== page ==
Last summer the tree finally succumbed to its age and a major limb fell off.  We were fortunate that no one was under the tree at the time since the limb that fell likely weighed at least a ton.  That required the church to call out the tree crew and have the tree removed.  It was a sad loss of an old friend.

Our church has a number of very creative people, including a number of woodworkers.  Our resident wood turner, Jim, brought in members of his wood-turning club and they salvaged a large amount of wood from the old tree.  They took it away to dry and mill with the idea that we’d make stuff out of the wood for the church.

I did ask for some of the wood with the thought of making one cross from it.  Jim milled a number of pieces for me and they are now sitting in my shop.  They are now dry enough to cut and my work begins.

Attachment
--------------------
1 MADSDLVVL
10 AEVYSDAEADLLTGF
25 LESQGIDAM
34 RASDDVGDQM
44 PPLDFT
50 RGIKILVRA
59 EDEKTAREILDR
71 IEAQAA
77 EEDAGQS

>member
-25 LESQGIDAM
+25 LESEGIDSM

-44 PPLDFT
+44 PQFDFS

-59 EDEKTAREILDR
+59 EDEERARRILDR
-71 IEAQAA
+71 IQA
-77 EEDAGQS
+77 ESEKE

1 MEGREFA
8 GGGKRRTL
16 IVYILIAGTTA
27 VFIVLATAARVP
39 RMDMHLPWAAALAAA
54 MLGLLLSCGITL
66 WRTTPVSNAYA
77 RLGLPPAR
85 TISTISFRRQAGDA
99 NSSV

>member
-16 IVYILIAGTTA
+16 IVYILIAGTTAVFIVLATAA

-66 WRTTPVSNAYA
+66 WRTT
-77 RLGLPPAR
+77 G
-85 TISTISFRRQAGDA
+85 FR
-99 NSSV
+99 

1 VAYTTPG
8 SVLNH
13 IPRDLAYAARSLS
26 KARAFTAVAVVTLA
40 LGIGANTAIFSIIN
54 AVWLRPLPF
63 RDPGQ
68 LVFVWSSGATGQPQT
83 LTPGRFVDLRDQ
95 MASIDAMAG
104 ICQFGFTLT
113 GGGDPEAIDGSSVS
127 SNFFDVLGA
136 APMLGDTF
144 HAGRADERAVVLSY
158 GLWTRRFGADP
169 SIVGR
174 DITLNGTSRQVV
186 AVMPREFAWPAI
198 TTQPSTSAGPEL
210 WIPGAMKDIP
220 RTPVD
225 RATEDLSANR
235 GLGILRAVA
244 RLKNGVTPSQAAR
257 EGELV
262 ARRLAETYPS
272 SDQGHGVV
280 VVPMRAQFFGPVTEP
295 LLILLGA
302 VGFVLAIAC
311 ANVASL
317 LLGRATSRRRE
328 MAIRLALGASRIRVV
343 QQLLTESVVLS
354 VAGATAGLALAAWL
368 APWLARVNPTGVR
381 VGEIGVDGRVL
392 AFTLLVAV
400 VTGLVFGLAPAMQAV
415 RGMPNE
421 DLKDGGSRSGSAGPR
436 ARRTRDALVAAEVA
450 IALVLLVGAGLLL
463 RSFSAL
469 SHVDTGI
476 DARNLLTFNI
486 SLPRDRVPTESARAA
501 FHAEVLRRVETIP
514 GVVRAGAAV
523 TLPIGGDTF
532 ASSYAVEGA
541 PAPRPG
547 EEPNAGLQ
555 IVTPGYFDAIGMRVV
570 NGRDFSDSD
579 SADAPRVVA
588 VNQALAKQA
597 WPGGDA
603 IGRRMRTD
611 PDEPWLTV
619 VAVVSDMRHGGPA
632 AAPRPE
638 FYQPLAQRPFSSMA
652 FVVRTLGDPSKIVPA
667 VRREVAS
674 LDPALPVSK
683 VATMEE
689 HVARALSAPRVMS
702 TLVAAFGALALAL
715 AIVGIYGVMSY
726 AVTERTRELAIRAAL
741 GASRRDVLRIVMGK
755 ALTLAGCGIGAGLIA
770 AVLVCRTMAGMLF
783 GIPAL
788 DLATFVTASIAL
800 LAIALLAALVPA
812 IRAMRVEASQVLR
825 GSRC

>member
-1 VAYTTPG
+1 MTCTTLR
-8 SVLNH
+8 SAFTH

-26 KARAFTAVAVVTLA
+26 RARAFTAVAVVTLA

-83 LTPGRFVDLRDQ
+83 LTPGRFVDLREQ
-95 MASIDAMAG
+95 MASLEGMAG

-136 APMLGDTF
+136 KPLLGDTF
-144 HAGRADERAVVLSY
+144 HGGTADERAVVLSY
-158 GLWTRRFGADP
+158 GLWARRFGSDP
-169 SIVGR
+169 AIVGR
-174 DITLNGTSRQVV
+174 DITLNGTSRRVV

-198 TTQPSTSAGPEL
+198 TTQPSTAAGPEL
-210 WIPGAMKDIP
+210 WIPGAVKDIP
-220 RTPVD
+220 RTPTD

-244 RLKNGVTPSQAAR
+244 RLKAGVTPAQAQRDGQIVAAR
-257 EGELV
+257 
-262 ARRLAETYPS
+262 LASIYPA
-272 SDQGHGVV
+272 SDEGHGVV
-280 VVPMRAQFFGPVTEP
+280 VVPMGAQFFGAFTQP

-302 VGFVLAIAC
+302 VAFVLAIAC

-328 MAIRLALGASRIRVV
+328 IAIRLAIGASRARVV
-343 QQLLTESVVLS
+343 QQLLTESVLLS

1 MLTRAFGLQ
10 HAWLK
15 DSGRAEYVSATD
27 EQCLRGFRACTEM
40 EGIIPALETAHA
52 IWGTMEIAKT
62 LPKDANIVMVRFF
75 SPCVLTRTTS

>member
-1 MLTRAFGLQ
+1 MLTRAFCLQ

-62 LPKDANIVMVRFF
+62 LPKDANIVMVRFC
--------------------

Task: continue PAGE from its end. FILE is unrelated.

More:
My thought was to make this project my Lenten project but Ash Wednesday is late this year, March 5th and I don’t think I want to wait that long to get started so next time I get into the shop I’ll start the long process of turning this raw wood into a fancy cross.  I’ll keep you posted on my progress – likely I’ll still be working on the thing when lent starts, but hope to finish before Easter.

When the cross is finished I am hoping to sell it at church along with some of the bowls and other things that are being made from the wood of our old tree.  Perhaps it will make a little money and I’ll have the satisfaction of having sold a piece of my art.